I'm a software engineer in New York, NY, where I live with my wife,
Caitlin, and son, Patrick.
I work at Interboro Labs, where I'm responsible for taking applications through their full
life cycle: from conception & design, to implementation, to release and continuous improvement. My current development work is focused on Android,
for which I use Java and C++ (Android NDK). I am also a
in the MET Computer Science Department at
Prior to moving to New York, I worked as a Graduate Assistant at
Boston University's Metropolitan College Department of Computer Science
(see our paper
presented at the 2015 ACM Conference on Learning at Scale),
and as an application developer, business analyst, and fund accountant in Boston's financial services industry.
The Canfield Ant Simulator simulates a colony of ants, with a focus on the ants' search for food. Ants lay pheromone trails to notify other ants about food, as in the real world. Over time, this gives the ants the appearance of having a higher-level coordinating intelligence that is instructing all ants according to group goals, though in reality each ant is fully in control of itself, and does not have any direct communication with other ants.
The project involved the creation of the following components:
World Creator: random map generator
Navigation Graph, with nodes & edges. Ants may lay pheromone trails on edges.
123 C++ unit tests (Microsoft CppUnitTestFramework), 23 Java unit tests (JUnit), and 3 integration test applications, in addition to the final simulation
The project was created as part of the BU MET CS 664 Artificial Intelligence course.
See the github page for more information, including the code, binaries, documentation and the pdf of a presentation I gave.
The application was implemented in C++, and used the following libraries: SFML, Boost, Poco
Bubolo is a real-time multiplayer network game inspired by the 1987 game Bolo. It was initially developed over a period of approximately three months for the BU MET CS 673: Software Engineering course with a team consisting of 9 computer science and computer engineering students who had widely varying backgrounds.
High-level design uses the well-known Model-View-Controller pattern
Game entities are controlled by Controllers and observed by Sprites. Entities have no knowledge of either Sprites or Controllers.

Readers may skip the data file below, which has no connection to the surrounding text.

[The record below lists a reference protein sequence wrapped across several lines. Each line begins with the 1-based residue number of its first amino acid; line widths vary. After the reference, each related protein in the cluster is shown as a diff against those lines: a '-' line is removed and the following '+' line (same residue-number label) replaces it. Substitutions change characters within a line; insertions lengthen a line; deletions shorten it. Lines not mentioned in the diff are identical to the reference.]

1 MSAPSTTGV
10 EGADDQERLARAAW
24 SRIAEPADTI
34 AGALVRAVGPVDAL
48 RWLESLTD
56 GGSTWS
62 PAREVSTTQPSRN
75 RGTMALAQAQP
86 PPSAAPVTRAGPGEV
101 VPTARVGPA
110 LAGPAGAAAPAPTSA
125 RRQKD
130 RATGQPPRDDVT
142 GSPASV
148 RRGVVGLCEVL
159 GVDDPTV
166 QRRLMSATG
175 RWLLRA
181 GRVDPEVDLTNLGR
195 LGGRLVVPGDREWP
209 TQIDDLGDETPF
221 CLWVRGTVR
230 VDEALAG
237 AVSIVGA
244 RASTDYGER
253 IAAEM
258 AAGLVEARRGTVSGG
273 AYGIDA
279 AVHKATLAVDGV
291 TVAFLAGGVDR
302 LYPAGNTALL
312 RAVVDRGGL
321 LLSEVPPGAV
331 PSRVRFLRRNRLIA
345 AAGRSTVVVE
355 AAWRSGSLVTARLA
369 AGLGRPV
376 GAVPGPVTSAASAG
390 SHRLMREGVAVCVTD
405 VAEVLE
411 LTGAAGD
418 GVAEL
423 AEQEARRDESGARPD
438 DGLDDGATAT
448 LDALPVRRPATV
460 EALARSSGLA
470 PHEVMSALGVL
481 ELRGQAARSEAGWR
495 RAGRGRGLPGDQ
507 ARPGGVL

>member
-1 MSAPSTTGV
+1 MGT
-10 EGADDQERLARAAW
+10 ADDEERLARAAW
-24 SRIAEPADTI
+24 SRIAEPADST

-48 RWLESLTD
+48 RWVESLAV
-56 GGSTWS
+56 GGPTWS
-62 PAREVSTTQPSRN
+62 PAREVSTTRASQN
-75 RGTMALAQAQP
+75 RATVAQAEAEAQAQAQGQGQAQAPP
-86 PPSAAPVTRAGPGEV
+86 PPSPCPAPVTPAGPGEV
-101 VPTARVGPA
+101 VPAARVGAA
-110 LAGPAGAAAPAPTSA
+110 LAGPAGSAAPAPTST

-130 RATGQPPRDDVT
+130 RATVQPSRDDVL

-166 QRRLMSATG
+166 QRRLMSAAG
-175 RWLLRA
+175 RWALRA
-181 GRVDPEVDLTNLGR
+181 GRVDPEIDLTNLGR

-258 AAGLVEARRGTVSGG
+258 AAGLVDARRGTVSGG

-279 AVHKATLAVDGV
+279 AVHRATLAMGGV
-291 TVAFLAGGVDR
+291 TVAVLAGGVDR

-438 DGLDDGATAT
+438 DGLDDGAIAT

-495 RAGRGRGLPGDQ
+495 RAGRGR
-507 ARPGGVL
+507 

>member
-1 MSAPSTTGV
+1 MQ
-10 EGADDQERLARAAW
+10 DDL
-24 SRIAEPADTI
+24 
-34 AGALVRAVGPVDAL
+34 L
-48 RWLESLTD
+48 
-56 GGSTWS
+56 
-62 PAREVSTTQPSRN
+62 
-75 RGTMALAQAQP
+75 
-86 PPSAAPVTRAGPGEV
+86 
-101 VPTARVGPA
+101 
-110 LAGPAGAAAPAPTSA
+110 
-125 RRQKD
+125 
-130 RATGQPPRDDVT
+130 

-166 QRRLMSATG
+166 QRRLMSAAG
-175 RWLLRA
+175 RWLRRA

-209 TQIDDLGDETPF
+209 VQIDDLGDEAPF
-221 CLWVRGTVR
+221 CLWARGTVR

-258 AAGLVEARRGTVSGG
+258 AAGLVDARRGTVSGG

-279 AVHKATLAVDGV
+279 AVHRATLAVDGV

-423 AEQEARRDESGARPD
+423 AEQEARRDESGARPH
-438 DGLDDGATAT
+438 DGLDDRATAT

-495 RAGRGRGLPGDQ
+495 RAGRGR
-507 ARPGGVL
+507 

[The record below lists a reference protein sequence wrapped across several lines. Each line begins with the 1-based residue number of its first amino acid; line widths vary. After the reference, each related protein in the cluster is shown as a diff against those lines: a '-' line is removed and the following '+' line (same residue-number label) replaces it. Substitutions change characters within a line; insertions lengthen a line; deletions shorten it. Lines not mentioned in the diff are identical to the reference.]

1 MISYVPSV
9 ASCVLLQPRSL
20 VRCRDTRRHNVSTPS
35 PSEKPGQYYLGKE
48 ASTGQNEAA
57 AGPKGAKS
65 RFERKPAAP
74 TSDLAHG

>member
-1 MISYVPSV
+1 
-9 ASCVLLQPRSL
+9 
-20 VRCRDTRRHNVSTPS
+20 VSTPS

Simple AI, collision detection, efficient 2D graphics, audio, user input, allows for n network players
The network system makes use of the Command pattern to send actions to other players. This worked well, since we used TCP, which guarantees packet delivery and order. Typically, UDP is preferred for fast-paced games, but TCP provided very good performance when combined with extensive use of dead reckoning (client-side movement interpolation to reduce perceived latency).
Implemented using an Agile development methodology coupled with a strict code review process. This resulted in a well-designed, extensible, maintainable and reliable system.
364 unit tests + 13 integration test applications + 2 end-of-sprint test applications
The following systems were designed and/or implemented by me:
The MVC relationship between the Graphics System <-> the World/Model System <-> and the Controllers [Design]
Graphics system [Design; Primary implementer]
Network system [Design & Implementation]
Controller system [Design; Partial implementation]
Audio system [Design & Implementation]
In-game UI Screens (i.e., those inside the OpenGL window) [Design & Implementation]
The algorithms were implemented in Java. Two applications were created:
The first application enables the user to set a number of variables and generate a heightmap, rendered in 2D, using the diamond-square algorithm.
The map can be edited by using the dropping particles (Particle Deposition), which increase the height of the target area and surrounding areas.
Once the user is happy with the results, the heightmap can be exported as a grayscale image. This application uses the libgdx library.
The second application processes the grayscale heightmap and renders a 3d world, which the user can explore in real time. This application uses jMonkeyEngine.
Latency & State Consistency in Networked Real-Time Games
This project was created as part of the CSCI E-72 Computer Graphics course that I took in Fall 2013. This is a first person game prototype, with an indoor and outdoor area. It has the following features:
Textures & lighting
User interaction, such as opening doors and shooting projectiles
Moveable camera with mouse look (though pointer lock wasn't implemented)
Zone-based system to reduce cost of collision detection and to turn particle systems on or off